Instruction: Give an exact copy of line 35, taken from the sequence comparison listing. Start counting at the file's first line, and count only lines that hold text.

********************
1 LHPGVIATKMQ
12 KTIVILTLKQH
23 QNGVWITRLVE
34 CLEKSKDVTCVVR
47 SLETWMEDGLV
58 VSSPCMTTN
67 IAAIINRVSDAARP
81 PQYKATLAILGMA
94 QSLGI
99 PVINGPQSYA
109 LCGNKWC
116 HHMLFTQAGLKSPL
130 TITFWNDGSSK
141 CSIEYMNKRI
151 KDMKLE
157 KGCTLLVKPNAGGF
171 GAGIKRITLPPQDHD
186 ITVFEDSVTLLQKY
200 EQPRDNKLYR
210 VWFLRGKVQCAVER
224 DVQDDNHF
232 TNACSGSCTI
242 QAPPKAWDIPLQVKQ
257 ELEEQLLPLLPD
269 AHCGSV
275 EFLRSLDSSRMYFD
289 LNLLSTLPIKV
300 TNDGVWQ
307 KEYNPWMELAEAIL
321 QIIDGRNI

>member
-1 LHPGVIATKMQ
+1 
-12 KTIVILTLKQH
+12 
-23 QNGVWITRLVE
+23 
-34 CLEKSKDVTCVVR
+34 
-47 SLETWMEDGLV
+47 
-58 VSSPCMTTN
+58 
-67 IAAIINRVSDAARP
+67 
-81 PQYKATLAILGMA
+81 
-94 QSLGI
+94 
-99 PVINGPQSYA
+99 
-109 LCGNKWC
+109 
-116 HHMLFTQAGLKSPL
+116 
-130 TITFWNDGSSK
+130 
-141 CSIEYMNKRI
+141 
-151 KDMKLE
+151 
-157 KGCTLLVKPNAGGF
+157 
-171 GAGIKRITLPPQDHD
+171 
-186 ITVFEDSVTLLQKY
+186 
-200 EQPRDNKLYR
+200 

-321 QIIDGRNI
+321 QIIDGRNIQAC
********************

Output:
+12 